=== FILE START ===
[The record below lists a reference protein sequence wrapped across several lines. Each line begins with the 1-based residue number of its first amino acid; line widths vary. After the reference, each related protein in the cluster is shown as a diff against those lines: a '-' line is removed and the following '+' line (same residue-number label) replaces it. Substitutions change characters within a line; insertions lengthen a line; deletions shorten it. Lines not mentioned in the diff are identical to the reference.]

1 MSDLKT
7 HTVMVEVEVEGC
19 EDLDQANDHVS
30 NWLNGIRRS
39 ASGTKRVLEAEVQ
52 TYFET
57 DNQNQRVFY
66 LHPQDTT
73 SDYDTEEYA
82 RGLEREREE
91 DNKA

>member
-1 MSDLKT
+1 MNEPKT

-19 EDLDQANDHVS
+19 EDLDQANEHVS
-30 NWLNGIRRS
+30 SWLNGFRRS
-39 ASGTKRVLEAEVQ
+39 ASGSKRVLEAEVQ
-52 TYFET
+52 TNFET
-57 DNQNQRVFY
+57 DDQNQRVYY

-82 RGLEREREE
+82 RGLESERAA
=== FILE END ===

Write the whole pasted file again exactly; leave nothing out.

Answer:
[The record below lists a reference protein sequence wrapped across several lines. Each line begins with the 1-based residue number of its first amino acid; line widths vary. After the reference, each related protein in the cluster is shown as a diff against those lines: a '-' line is removed and the following '+' line (same residue-number label) replaces it. Substitutions change characters within a line; insertions lengthen a line; deletions shorten it. Lines not mentioned in the diff are identical to the reference.]

1 MSDLKT
7 HTVMVEVEVEGC
19 EDLDQANDHVS
30 NWLNGIRRS
39 ASGTKRVLEAEVQ
52 TYFET
57 DNQNQRVFY
66 LHPQDTT
73 SDYDTEEYA
82 RGLEREREE
91 DNKA

>member
-1 MSDLKT
+1 MNEPKT

-19 EDLDQANDHVS
+19 EDLDQANEHVS
-30 NWLNGIRRS
+30 SWLNGFRRS
-39 ASGTKRVLEAEVQ
+39 ASGSKRVLEAEVQ
-52 TYFET
+52 TNFET
-57 DNQNQRVFY
+57 DDQNQRVYY

-82 RGLEREREE
+82 RGLESERAA